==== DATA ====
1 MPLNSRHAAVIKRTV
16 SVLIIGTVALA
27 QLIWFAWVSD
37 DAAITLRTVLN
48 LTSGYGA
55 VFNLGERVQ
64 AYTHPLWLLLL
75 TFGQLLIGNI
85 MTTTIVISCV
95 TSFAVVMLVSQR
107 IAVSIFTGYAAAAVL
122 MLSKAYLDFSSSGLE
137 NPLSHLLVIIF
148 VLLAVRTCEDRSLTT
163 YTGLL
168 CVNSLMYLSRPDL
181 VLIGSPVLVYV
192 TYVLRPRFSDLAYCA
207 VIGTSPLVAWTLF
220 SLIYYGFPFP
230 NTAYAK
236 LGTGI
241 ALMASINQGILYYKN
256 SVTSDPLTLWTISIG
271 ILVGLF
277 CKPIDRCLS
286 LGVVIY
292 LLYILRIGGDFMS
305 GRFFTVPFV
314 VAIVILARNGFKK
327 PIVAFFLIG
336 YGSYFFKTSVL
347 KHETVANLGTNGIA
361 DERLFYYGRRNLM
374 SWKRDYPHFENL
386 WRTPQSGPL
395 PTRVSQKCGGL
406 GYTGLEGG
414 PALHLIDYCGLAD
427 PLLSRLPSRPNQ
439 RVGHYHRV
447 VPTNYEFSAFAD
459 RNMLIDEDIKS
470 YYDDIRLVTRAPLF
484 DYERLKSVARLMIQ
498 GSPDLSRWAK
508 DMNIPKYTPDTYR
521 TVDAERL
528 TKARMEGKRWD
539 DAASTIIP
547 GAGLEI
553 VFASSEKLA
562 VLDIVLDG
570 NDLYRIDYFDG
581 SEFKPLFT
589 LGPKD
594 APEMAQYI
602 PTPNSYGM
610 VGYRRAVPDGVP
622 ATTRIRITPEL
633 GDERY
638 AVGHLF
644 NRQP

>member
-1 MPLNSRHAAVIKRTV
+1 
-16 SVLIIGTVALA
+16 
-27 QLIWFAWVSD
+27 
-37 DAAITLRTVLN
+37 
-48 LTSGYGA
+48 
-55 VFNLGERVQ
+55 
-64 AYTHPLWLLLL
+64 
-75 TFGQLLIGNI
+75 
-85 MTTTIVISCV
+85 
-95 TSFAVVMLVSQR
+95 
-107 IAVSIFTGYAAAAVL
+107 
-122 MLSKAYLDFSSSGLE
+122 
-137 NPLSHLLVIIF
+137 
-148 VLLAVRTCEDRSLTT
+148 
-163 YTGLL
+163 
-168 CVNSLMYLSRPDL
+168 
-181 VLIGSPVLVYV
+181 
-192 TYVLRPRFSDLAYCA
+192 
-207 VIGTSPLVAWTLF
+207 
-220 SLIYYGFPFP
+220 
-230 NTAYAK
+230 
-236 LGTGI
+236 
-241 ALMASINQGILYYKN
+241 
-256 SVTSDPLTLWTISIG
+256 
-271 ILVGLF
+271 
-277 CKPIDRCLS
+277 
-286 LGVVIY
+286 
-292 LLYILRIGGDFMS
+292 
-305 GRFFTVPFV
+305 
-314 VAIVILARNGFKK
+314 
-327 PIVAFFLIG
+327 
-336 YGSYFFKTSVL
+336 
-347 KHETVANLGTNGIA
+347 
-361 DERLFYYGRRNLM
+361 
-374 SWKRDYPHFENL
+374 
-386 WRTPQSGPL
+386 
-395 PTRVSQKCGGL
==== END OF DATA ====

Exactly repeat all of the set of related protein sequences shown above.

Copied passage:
1 MPLNSRHAAVIKRTV
16 SVLIIGTVALA
27 QLIWFAWVSD
37 DAAITLRTVLN
48 LTSGYGA
55 VFNLGERVQ
64 AYTHPLWLLLL
75 TFGQLLIGNI
85 MTTTIVISCV
95 TSFAVVMLVSQR
107 IAVSIFTGYAAAAVL
122 MLSKAYLDFSSSGLE
137 NPLSHLLVIIF
148 VLLAVRTCEDRSLTT
163 YTGLL
168 CVNSLMYLSRPDL
181 VLIGSPVLVYV
192 TYVLRPRFSDLAYCA
207 VIGTSPLVAWTLF
220 SLIYYGFPFP
230 NTAYAK
236 LGTGI
241 ALMASINQGILYYKN
256 SVTSDPLTLWTISIG
271 ILVGLF
277 CKPIDRCLS
286 LGVVIY
292 LLYILRIGGDFMS
305 GRFFTVPFV
314 VAIVILARNGFKK
327 PIVAFFLIG
336 YGSYFFKTSVL
347 KHETVANLGTNGIA
361 DERLFYYGRRNLM
374 SWKRDYPHFENL
386 WRTPQSGPL
395 PTRVSQKCGGL
406 GYTGLEGG
414 PALHLIDYCGLAD
427 PLLSRLPSRPNQ
439 RVGHYHRV
447 VPTNYEFSAFAD
459 RNMLIDEDIKS
470 YYDDIRLVTRAPLF
484 DYERLKSVARLMIQ
498 GSPDLSRWAK
508 DMNIPKYTPDTYR
521 TVDAERL
528 TKARMEGKRWD
539 DAASTIIP
547 GAGLEI
553 VFASSEKLA
562 VLDIVLDG
570 NDLYRIDYFDG
581 SEFKPLFT
589 LGPKD
594 APEMAQYI
602 PTPNSYGM
610 VGYRRAVPDGVP
622 ATTRIRITPEL
633 GDERY
638 AVGHLF
644 NRQP

>member
-1 MPLNSRHAAVIKRTV
+1 
-16 SVLIIGTVALA
+16 
-27 QLIWFAWVSD
+27 
-37 DAAITLRTVLN
+37 
-48 LTSGYGA
+48 
-55 VFNLGERVQ
+55 
-64 AYTHPLWLLLL
+64 
-75 TFGQLLIGNI
+75 
-85 MTTTIVISCV
+85 
-95 TSFAVVMLVSQR
+95 
-107 IAVSIFTGYAAAAVL
+107 
-122 MLSKAYLDFSSSGLE
+122 
-137 NPLSHLLVIIF
+137 
-148 VLLAVRTCEDRSLTT
+148 
-163 YTGLL
+163 
-168 CVNSLMYLSRPDL
+168 
-181 VLIGSPVLVYV
+181 
-192 TYVLRPRFSDLAYCA
+192 
-207 VIGTSPLVAWTLF
+207 
-220 SLIYYGFPFP
+220 
-230 NTAYAK
+230 
-236 LGTGI
+236 
-241 ALMASINQGILYYKN
+241 
-256 SVTSDPLTLWTISIG
+256 
-271 ILVGLF
+271 
-277 CKPIDRCLS
+277 
-286 LGVVIY
+286 
-292 LLYILRIGGDFMS
+292 
-305 GRFFTVPFV
+305 
-314 VAIVILARNGFKK
+314 
-327 PIVAFFLIG
+327 
-336 YGSYFFKTSVL
+336 
-347 KHETVANLGTNGIA
+347 
-361 DERLFYYGRRNLM
+361 
-374 SWKRDYPHFENL
+374 
-386 WRTPQSGPL
+386 
-395 PTRVSQKCGGL